- Design and produce something with a digital fabrication process (incorporating computer-aided design and manufacturing) not covered in another assignment
We recently received a CNC lathe Charly4T. It’s a machine we got from Polytech next door, they don’t use it enough anymore and got a newer model (this one is from 2009, an antique!)
It took some time to Stephane to get it to work, but now it’s functional for simple pieces. We discussed the type of piece I could design to challenge myself for this assignment, and continue to learn about the machine at the same time. We settled to a magic wand for three reasons: it’s an enough easy form to not challenge the machine too much, it’s long so we can try to use the tailstock, and most importantly, it’s fun!
Designing: from Blender to FreeCAD¶
As I loved using Blender during Computer-Aided Design week I decided to refresh my memory by designing my magic wand in it. I really had a lot of fun doing this and I hope to continue practice Blender in the future. The only issue I see it’s the size of files I export from it. As Blender is really effective I can’t help myself but trying to be as smooth as I can when designing. But the exportation of the files are too big for machining afterwards, so I need to calm down on the Smooth option!
I inspired myself a lot from this tutorial that explained how to do a magic wand. I learned a lot on Blender again. I changed my metrics to millimeters to be accurare when designing.
Attention: when exporting in .STL afterwards, I need to select Scale: 1000 to obtain the right size.
Creating a magic wand step by step
- Add a circle with Shift + A
- In Edit mode, go to Select > Checker deselect to select only a few of the vertices
- Extrude the circle to the size you want
- Add a subdivision surface modifier to smooth the area
- Divide the handle with Ctrl + R + mouse wheel
- Turn on proportional editing
- Rotate to obtain a spiral (use the mouse wheel to change the rotation area)
- Scale the point of the wand (turn off proportional editing)
- F to close the face
- Shift + S is useful to put the cursor on the right place to add some rings to the design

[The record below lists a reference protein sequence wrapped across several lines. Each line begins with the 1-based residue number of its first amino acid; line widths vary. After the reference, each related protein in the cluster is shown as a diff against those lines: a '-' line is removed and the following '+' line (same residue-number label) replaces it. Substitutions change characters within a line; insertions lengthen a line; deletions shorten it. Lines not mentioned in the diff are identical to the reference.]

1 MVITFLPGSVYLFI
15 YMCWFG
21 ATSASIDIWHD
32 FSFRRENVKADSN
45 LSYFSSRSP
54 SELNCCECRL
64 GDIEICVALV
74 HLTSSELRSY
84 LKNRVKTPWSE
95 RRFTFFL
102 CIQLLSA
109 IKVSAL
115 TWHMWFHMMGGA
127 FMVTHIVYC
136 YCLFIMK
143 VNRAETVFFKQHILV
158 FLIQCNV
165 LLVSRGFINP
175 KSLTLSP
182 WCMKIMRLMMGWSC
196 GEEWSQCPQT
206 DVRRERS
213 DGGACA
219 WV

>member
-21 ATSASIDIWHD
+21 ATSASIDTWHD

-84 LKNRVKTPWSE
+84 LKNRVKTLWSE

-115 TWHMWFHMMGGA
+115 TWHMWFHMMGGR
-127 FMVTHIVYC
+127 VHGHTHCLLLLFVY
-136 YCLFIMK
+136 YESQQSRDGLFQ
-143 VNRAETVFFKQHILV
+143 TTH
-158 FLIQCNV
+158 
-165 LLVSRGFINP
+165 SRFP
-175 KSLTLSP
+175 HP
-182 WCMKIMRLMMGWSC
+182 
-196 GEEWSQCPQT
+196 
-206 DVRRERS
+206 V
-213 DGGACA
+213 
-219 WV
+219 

- After adding a small circle perpendicularly to the handle, spin in Edit mode to form a ring
Why I did this wrong
Stephane explained to me that we don’t have the tools to realize the model I made. I didn’t relazed yet there were so much to take into account when designing. But it’s finally like every other machine, you have to adapt to them, you can’t just hope everything will be working because you decided it that way.
My first design couldn’t work because of the spiral line. The axe of the machine will rotate too fast for the tool to correctly render this design, it will evenly remove the material all around it.
I redid another model with Blender following roughly the same steps but skipping the rotation.
I had to export the model with a scale * 1000 to get a normal size .STL file. After that I converted my model to .STEP to send it to Solidworks and convert it to a .X_T format.
Unfortunately, the conversion of a blender file to x_t was far too long for any computer we had. I had to redo my model in FreeCAD and lost the irregularities of the design that made it special (as I thought). But the goal of this week was to use the machine, not to beautifully design, so I went for it.
Once my design was realized in FreeCAD, I exported it in .STEP format and converted it in .X_T (parasolid) thanks to Solidworks. I haven’t found a way to convert it without a non-open source software, so if you read this and hear about something, please tell me!
Our machine is currently in the Creativity Lab, as it takes some space.
I found a website showing all the parts of a CNC lathe, as it was a fairly new machine to me.
There are several operations you can make with a CNC lathe. We used turning only because we don’t have other tools, but I look forward to learn new tehniques to make more complex objects!